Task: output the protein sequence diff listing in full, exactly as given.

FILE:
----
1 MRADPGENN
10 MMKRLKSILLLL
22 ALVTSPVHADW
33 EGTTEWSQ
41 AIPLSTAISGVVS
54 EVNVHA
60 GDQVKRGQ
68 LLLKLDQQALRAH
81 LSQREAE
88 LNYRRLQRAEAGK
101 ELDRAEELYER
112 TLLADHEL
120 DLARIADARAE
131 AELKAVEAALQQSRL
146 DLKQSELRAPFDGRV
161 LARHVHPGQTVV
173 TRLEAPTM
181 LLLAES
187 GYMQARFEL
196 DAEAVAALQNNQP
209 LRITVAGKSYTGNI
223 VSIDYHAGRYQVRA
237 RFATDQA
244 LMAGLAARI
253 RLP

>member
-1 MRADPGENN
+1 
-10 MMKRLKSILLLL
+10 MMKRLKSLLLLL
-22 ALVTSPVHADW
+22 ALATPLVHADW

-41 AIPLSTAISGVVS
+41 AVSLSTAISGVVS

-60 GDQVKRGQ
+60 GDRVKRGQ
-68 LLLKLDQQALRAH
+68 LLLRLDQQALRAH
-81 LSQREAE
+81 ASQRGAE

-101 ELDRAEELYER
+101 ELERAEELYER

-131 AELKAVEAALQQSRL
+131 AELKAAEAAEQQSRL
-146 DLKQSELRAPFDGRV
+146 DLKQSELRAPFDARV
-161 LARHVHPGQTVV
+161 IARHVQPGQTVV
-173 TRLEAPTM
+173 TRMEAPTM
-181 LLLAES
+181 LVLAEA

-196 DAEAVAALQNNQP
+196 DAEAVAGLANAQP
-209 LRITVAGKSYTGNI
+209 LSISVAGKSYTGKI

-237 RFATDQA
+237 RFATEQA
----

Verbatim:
1 MRADPGENN
10 MMKRLKSILLLL
22 ALVTSPVHADW
33 EGTTEWSQ
41 AIPLSTAISGVVS
54 EVNVHA
60 GDQVKRGQ
68 LLLKLDQQALRAH
81 LSQREAE
88 LNYRRLQRAEAGK
101 ELDRAEELYER
112 TLLADHEL
120 DLARIADARAE
131 AELKAVEAALQQSRL
146 DLKQSELRAPFDGRV
161 LARHVHPGQTVV
173 TRLEAPTM
181 LLLAES
187 GYMQARFEL
196 DAEAVAALQNNQP
209 LRITVAGKSYTGNI
223 VSIDYHAGRYQVRA
237 RFATDQA
244 LMAGLAARI
253 RLP

>member
-1 MRADPGENN
+1 
-10 MMKRLKSILLLL
+10 MMKRLKSLLLLL
-22 ALVTSPVHADW
+22 ALATPLVHADW

-41 AIPLSTAISGVVS
+41 AVSLSTAISGVVS

-60 GDQVKRGQ
+60 GDRVKRGQ
-68 LLLKLDQQALRAH
+68 LLLRLDQQALRAH
-81 LSQREAE
+81 ASQRGAE

-101 ELDRAEELYER
+101 ELERAEELYER

-131 AELKAVEAALQQSRL
+131 AELKAAEAAEQQSRL
-146 DLKQSELRAPFDGRV
+146 DLKQSELRAPFDARV
-161 LARHVHPGQTVV
+161 IARHVQPGQTVV
-173 TRLEAPTM
+173 TRMEAPTM
-181 LLLAES
+181 LVLAEA

-196 DAEAVAALQNNQP
+196 DAEAVAGLANAQP
-209 LRITVAGKSYTGNI
+209 LSISVAGKSYTGKI

-237 RFATDQA
+237 RFATEQA